“Our pledge is to continue to serve side-by-side with our national and international partners to promote security, stability and peace in Africa, and of course in Swaziland,” Garrett said. “MEDFLAG 09 has been an important demonstration of our commitment to our African and partnered nations.”

The exercise included the Umbutfo Swaziland Defence Force, the Swaziland Ministry of Health, U.S. Army Africa and U.S. Africa Command.

Swazi medical staff got firsthand tips from U.S. medical officers. Meanwhile, the U.S. troops learned how to overcome the challenges to offering healthcare in rural African villages, Garrett said.

At a medical professional exchange, a dozen Swazi military and civilian medics took part in a seminar with U.S. medical officers – sharing ideas that build capacity to work together in the future. Through “first responder” mentoring, 25 Swazi medics from the USDF and the health ministry gained important tools that can help them in a crisis.

Overall, 16 Swazi medics, both military and civilians, took part in joint medical missions in local communities that helped Swazi people in need.

“Our Soldiers learned important lessons about how to operate in Africa, while the Swazi medical staff increased their capabilities through our interaction,” Garrett said. “As an added benefit, the people of Swaziland received quality care from this partnership effort.”

During the two-week exercise, roughly 2,400 medical and dental treatments were performed during visits to Swazi villages. At veterinary clinics, nearly 10,500 animals received treatment.

While in Swaziland, Garrett visited the joint U.S.-Swazi medical teams and spoke at the closing ceremony, held Aug. 14 at USDF headquarters.

“American and Swazi medics worked side-by-side to improve our readiness and enhance our ability to work together in combined medical operations,” Garrett said.
U.S. and Swazi teams carried out six veterinary civil assistance projects (VETCAPs), including a two-day visit to Hhohho Village in Zinyane Province, one-day at Shiselweni Village in Mkhwakhweni Province, one day at Manzini Village in Matufseni Province and a two-day visit in Lubombo Village in Maloma Province. During the VETCAPs, the veterinary team treated 6,792 cattle, 3,381 goats, 195 sheep, 195 dogs, one horse and one pig.

They also operated and successfully removed a benign tumor growing on the throat of a cow on the first day of VETCAPs.

“It was an unexpected surprise,” said U.S. Army Maj. Michael Simpson, of the Fort Dix, New Jersey-based 404th Civil Affairs Battalion, who was leading veterinary efforts during MEDFLAG 09. “Even though the tumor was benign it was near the throat. If it continued growing, it would have cut off the cow’s air passage and it would have suffocated.”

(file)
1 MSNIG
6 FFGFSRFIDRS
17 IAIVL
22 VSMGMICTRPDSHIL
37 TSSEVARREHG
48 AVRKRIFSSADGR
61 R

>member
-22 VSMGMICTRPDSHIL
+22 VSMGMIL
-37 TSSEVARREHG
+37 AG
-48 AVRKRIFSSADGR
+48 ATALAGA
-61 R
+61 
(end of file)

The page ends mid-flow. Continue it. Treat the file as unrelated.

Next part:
As the U.S. and Swazi veterinary teams treated the Swaziland livestock, medical and dental teams treated the local villagers.

The medical teams, which consisted of members from the 212th Combat Support Hospital, the U.S. Army Center for Health and Preventive Medicine and the 21st Sustainment Command, treated 1,519 patients during the six medical civil assistance projects (MEDCAPs).

“We saw patients who had everything from the basic cold to an elderly woman who had a goiter,” said 2nd Lt. Matthew McCreery, MEDFLAG 09’s executive officer.

The dental team, which consisted of members from the 920th Aeromedical Staging Squadron, Patrick AFB, Fla.; 59th Medical Wing, Wilford Medical Hall, Texas; and 212th CSH, treated 262 patients and extracted 273 teeth during the six dental civil assistance projects (DENCAPs).

“We were able to gain the trust of the Swazi villagers,” said Air Force Col. Dean Whitman, oral and maxillofacial surgeon. “Conducting these sorts of missions is important so the Swazis know we have good intentions and our primary concern is to help.”

During MEDFLAG 09, both U.S. and Swazi personnel conducted classes on disaster medical planning and operations, a mass casualty exercise and humanitarian and civic outreach to local communities. Classes included first responder familiarization, disaster relief, preventive medicine and tropical medicine.

“The health of the Swazi people and their livestock is clearly very important,” said U.S. Army Lt. Col. Michael Money, co-director of MEDFLAG 09. “It is our distinct privilege to have worked side-by-side with our new found friends from the USDF and the Ministry of Health, to deliver medical and veterinary care in all four regions of this beautiful land.”
Cleared for public release.

Photos by Air Force Staff Sgt. Lesley Waters. CJTF-HOA Public Affairs

PHOTO CAPTION: Army Pvt. Reginald Lee, 212th Combat Support Hospital dental hygienist, assist Air Force Col. Dean Whitman, 59th Medical Wing Wilford Medical Hall oral and maxillofacial surgeon, in an extraction procedure during the combined medical and dental civil assistance project (MEDCAP and DENCAP) as part of exercise MEDFLAG 09 in Lubombo Village, Swaziland on August 13.

The images are generally considered in the public domain. Request that credit be given to the U.S. Army and individual photographer.

To learn more about U.S. Army Africa visit our official website at www.usaraf.army.mil

Official Twitter Feed: www.twitter.com/usarmyafrica

Official YouTube video channel: www.youtube.com/usarmyafrica

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A Lazy Sunday Walk

The shih-tzu in the distance is called Billy – even though she’s a girl.  She was named for Billy Jean King.  The part-Husky is called Lucky and the Beagle is Caillou.  Billy belongs to my friend Carla and Lucky and Caillou are staying with her.
RIVIERA DOGS

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Plants That are Harmful or Can Injure Your Dog